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Keeping It NEAT And Tidy At The Art Of Speed

Your automotive wet dreams from the 80s, 90s and noughties and some surprises from Proton


  • By: Dinesh
  • Monday, 19 August 2019
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Keeping It NEAT And Tidy At The Art Of Speed
Behind the Wheel

Don't lie, you can hear this picture can't you... "brap brap brap"


Many would argue that the golden era of JDM machinery was the late 80s through the 90s with a curtain call on all that glory in the early noughties. It’s a notion that’s difficult to dispute with what devotees claim to be the pinnacle of desirability from Japan.

Nonetheless, it wasn’t just the Land of the Rising Sun that injected allure into that time period. The land of no speed restrictions certainly more than held its own during that era with BMW, Porsche and even Mercedes-Benz contributing to the pool of excellence with the likes of the M3, air-cooled greatness of the 911 and the 190E Evo.

Lest we forget, our very own Proton delivered some of its finest during the period as well in the form of the legendary Proton Satria GTI and the rarer-than-hens-teeth Wira C99. The latter, officially tagged as the Wira C99 Limited Edition 1.8 EXi DOHC, was built to meet World Rally Championship homologation requirements of 2,500 units.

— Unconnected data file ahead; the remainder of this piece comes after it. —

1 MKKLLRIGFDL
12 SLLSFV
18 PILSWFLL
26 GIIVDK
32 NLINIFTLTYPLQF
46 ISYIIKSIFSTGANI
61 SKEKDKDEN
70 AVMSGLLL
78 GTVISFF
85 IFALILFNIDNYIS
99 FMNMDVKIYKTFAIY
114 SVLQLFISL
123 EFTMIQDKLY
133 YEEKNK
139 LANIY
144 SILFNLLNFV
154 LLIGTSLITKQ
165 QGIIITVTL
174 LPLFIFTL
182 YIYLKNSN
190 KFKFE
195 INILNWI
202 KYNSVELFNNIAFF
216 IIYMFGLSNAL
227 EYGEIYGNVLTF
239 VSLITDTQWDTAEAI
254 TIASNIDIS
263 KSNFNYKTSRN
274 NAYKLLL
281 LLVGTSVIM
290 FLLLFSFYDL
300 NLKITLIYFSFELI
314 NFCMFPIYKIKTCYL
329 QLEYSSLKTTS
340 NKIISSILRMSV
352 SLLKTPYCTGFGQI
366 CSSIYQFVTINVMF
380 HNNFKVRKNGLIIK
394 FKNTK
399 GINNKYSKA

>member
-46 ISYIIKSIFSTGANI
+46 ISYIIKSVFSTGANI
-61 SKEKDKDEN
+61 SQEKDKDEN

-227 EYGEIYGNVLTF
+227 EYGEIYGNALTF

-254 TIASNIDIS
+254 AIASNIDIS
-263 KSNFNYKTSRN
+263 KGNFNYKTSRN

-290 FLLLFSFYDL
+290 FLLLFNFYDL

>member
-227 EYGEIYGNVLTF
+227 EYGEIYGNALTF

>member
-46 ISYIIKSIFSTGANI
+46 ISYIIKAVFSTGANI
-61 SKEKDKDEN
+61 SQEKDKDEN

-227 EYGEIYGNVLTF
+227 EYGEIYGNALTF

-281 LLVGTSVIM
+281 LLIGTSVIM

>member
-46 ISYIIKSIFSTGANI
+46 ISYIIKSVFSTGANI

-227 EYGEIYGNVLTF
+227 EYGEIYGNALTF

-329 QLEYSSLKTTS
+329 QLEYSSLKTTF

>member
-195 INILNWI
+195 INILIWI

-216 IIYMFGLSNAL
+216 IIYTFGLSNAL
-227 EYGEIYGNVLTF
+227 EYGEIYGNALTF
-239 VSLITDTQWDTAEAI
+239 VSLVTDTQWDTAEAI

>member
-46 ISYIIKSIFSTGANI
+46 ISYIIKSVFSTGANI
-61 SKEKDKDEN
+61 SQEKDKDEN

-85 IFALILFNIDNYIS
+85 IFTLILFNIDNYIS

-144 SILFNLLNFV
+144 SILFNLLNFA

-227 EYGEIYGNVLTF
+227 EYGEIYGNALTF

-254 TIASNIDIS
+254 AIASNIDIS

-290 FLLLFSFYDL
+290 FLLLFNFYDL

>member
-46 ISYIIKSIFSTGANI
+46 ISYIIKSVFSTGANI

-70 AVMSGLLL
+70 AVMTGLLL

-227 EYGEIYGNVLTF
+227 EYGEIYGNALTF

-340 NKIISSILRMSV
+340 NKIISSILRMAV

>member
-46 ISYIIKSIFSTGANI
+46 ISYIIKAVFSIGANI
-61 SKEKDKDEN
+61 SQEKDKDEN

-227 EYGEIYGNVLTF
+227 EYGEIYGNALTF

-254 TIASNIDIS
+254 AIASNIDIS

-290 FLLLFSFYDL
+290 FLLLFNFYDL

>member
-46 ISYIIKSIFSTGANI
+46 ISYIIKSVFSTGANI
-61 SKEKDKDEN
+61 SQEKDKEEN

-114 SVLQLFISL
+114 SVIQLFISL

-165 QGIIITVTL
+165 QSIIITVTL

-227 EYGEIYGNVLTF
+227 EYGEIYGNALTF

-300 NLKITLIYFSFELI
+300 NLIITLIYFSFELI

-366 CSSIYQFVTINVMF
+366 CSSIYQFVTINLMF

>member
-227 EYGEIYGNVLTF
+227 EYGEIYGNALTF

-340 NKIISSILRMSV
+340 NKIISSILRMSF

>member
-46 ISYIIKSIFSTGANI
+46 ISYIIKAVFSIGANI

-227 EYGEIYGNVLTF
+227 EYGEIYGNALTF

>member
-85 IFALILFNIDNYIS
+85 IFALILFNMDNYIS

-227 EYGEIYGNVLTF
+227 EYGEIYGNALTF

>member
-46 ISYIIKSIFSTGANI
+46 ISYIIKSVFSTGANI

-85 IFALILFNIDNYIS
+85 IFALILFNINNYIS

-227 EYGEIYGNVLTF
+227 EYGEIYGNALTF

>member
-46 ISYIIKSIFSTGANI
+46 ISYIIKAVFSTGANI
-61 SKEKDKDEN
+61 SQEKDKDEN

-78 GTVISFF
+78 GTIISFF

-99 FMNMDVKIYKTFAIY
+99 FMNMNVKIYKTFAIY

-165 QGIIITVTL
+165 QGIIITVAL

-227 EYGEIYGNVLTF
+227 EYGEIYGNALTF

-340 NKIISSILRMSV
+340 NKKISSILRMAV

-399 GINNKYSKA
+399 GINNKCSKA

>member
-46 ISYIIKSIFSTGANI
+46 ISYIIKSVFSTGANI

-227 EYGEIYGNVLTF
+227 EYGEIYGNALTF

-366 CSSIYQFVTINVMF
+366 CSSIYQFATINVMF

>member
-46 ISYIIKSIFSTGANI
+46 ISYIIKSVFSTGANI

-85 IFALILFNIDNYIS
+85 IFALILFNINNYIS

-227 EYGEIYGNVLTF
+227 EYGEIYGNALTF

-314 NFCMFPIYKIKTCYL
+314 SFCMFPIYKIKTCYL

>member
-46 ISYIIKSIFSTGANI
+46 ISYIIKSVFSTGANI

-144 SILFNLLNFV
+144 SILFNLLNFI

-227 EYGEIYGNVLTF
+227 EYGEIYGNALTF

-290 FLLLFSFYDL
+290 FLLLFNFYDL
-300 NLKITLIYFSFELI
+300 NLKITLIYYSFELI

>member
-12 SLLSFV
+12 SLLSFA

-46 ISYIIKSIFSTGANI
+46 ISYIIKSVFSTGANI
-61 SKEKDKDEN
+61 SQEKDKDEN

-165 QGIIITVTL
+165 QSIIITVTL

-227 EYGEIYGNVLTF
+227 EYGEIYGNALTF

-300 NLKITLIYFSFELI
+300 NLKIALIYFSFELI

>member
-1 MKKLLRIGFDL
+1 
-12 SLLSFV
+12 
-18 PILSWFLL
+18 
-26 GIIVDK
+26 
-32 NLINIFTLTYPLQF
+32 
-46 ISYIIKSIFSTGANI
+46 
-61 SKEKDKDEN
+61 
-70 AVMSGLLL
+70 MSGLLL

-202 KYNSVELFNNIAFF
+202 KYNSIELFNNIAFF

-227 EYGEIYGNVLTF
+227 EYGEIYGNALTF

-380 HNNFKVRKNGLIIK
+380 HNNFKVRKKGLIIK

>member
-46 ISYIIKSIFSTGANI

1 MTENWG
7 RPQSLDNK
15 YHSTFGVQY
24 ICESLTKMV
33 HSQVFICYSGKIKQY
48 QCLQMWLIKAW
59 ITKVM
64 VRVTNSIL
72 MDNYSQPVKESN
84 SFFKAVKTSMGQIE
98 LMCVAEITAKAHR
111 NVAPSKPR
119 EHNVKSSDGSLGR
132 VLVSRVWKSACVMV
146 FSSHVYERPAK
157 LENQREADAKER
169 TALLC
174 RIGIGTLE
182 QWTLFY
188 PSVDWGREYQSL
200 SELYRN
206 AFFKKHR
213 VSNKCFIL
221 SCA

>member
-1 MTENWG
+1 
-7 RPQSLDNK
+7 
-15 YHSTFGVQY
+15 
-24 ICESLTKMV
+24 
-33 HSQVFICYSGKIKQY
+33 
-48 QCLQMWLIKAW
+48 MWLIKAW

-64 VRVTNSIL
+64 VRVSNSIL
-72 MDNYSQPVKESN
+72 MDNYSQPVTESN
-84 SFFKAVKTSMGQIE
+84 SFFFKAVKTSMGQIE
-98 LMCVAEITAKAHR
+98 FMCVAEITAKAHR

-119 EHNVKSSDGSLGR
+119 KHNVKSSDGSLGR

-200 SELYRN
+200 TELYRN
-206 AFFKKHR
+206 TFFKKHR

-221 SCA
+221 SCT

Instantly recognisable to petrolheads by the “tiang gol” spoiler, the Wira C99 had a stiffer shell from extra welding to handle the 138hp from the 4G93P 1.8-litre mill; the same as the Satria GTI. It also had Recaro front seats and a Momo steering plus gear knob.

If that isn’t enough of a hard sell, Michael Schumacher hit speeds of over 230kph in a rally-prepped version that belonged to Malaysian Suriya Sankaran; a familiar face in the local motorsports fraternity.

However, as the analogue appeal of those machines evoke more fondness in our hearts, coming across unmolested specimens to drool upon are rarer than Taylor Swift songs that don’t centre around ex-boyfriends.

This is where No Equal comes to the rescue with their third annual NEAT (NoEqual Automotive Tribe) Fest that’s basically a curation of the finest examples of cars that era had to offer.

An invite only affair to display, the show’s basically an exclusive indoor exhibition curated to exemplify the best and latest that Malaysia's automotive lifestyle culture has to offer.

Occupying most of Hall C at this year’s Art of Speed, the theme was Modern Classic Showcase and brought together 35 show cars from the era displayed in a museum style showcase. There was even a special section dedicated to the Bahnstorming BMW M3 with each generation displayed; from the E30 all the way to the current F80.

Anything that occupied your bedroom walls growing up could be found on the floor in pristine condition.

Enjoy this third part of our Art of Speed coverage. You can find the first and second parts here and here.


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